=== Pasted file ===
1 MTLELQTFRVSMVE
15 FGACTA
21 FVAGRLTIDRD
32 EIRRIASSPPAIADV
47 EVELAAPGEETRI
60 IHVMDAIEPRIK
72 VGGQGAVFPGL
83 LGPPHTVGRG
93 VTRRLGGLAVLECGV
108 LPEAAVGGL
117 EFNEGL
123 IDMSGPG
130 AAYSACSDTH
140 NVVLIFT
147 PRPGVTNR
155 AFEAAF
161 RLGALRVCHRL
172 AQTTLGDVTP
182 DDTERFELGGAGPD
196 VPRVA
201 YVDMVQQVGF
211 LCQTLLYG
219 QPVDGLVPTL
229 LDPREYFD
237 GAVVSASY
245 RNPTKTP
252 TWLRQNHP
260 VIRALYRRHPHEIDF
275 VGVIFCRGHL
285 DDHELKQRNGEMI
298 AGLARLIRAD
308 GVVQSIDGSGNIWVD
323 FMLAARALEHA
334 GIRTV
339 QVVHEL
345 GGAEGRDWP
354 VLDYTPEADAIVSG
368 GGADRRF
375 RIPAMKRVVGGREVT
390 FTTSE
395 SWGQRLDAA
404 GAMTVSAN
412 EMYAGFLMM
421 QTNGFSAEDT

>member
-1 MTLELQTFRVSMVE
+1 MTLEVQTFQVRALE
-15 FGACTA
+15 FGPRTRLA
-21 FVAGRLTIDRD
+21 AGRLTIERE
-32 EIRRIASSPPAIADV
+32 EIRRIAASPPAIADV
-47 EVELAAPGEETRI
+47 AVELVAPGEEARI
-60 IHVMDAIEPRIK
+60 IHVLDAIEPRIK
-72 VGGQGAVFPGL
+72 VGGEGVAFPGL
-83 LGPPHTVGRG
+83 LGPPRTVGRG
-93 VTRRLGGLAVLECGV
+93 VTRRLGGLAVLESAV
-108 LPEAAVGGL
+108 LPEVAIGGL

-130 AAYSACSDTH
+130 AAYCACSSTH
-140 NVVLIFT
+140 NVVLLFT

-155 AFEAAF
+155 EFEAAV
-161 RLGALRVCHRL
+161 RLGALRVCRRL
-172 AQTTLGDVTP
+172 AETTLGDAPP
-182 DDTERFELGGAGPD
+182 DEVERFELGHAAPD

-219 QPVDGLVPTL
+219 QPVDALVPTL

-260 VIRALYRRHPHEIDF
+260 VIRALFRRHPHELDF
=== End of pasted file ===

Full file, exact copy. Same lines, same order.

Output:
1 MTLELQTFRVSMVE
15 FGACTA
21 FVAGRLTIDRD
32 EIRRIASSPPAIADV
47 EVELAAPGEETRI
60 IHVMDAIEPRIK
72 VGGQGAVFPGL
83 LGPPHTVGRG
93 VTRRLGGLAVLECGV
108 LPEAAVGGL
117 EFNEGL
123 IDMSGPG
130 AAYSACSDTH
140 NVVLIFT
147 PRPGVTNR
155 AFEAAF
161 RLGALRVCHRL
172 AQTTLGDVTP
182 DDTERFELGGAGPD
196 VPRVA
201 YVDMVQQVGF
211 LCQTLLYG
219 QPVDGLVPTL
229 LDPREYFD
237 GAVVSASY
245 RNPTKTP
252 TWLRQNHP
260 VIRALYRRHPHEIDF
275 VGVIFCRGHL
285 DDHELKQRNGEMI
298 AGLARLIRAD
308 GVVQSIDGSGNIWVD
323 FMLAARALEHA
334 GIRTV
339 QVVHEL
345 GGAEGRDWP
354 VLDYTPEADAIVSG
368 GGADRRF
375 RIPAMKRVVGGREVT
390 FTTSE
395 SWGQRLDAA
404 GAMTVSAN
412 EMYAGFLMM
421 QTNGFSAEDT

>member
-1 MTLELQTFRVSMVE
+1 MTLEVQTFQVRALE
-15 FGACTA
+15 FGPRTRLA
-21 FVAGRLTIDRD
+21 AGRLTIERE
-32 EIRRIASSPPAIADV
+32 EIRRIAASPPAIADV
-47 EVELAAPGEETRI
+47 AVELVAPGEEARI
-60 IHVMDAIEPRIK
+60 IHVLDAIEPRIK
-72 VGGQGAVFPGL
+72 VGGEGVAFPGL
-83 LGPPHTVGRG
+83 LGPPRTVGRG
-93 VTRRLGGLAVLECGV
+93 VTRRLGGLAVLESAV
-108 LPEAAVGGL
+108 LPEVAIGGL

-130 AAYSACSDTH
+130 AAYCACSSTH
-140 NVVLIFT
+140 NVVLLFT

-155 AFEAAF
+155 EFEAAV
-161 RLGALRVCHRL
+161 RLGALRVCRRL
-172 AQTTLGDVTP
+172 AETTLGDAPP
-182 DDTERFELGGAGPD
+182 DEVERFELGHAAPD

-219 QPVDGLVPTL
+219 QPVDALVPTL

-260 VIRALYRRHPHEIDF
+260 VIRALFRRHPHELDF